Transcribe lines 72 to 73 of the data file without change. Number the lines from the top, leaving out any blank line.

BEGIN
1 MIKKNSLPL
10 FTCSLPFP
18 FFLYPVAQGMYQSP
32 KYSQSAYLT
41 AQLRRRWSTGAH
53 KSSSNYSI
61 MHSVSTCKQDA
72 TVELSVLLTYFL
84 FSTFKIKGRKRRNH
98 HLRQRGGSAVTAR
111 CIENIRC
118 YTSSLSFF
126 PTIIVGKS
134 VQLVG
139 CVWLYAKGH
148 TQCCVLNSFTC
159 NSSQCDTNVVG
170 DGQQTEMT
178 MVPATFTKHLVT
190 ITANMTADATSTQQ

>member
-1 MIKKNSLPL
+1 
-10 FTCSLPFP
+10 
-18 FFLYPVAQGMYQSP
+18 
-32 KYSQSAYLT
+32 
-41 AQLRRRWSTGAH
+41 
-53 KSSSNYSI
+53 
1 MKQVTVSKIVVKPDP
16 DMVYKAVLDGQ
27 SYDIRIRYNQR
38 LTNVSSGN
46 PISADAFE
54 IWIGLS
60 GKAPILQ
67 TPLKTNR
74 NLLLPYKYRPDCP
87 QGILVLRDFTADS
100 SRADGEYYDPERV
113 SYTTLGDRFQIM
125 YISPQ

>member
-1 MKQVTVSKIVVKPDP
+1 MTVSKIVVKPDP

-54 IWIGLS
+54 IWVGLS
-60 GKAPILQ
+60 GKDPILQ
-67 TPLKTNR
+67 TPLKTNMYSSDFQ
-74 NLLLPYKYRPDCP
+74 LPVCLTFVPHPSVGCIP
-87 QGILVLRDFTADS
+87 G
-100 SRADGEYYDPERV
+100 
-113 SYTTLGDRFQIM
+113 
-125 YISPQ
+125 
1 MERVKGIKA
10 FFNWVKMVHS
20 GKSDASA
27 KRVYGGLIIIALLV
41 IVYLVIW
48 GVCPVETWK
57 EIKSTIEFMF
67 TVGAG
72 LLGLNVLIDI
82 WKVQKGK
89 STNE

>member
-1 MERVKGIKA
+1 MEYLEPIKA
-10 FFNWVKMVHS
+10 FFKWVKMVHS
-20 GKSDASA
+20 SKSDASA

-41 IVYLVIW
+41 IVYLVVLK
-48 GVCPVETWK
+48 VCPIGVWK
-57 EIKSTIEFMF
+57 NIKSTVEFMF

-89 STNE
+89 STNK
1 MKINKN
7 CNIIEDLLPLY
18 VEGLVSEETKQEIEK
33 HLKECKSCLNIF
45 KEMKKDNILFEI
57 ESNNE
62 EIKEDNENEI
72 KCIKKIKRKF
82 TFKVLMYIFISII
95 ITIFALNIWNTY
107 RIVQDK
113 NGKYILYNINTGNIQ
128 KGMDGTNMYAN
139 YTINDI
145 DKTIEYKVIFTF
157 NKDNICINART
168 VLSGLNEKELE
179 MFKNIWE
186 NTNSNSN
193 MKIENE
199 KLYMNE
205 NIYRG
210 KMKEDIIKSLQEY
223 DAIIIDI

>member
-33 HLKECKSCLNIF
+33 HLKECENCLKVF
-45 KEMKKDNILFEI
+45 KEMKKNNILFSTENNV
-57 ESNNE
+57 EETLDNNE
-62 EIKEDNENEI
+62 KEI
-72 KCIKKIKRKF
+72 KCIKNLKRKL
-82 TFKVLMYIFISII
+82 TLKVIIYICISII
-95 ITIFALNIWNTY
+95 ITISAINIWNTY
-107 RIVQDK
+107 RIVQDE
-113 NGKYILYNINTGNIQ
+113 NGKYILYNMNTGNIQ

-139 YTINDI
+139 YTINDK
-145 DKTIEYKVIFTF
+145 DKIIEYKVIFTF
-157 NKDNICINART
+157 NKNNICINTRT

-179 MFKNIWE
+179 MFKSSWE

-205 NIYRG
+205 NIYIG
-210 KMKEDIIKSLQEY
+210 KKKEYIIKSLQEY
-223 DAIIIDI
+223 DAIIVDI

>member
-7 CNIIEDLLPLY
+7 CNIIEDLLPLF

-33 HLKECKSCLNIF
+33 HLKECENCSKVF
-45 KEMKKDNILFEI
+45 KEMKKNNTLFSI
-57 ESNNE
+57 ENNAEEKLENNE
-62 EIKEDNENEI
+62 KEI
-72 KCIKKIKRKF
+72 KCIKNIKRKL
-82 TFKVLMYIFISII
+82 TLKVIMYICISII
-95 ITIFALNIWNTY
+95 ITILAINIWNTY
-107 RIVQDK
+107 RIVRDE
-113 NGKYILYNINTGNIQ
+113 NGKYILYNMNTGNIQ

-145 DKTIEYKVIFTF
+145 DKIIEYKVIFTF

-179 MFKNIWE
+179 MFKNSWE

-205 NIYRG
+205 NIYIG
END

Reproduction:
57 EIKSTIEFMF
67 TVGAG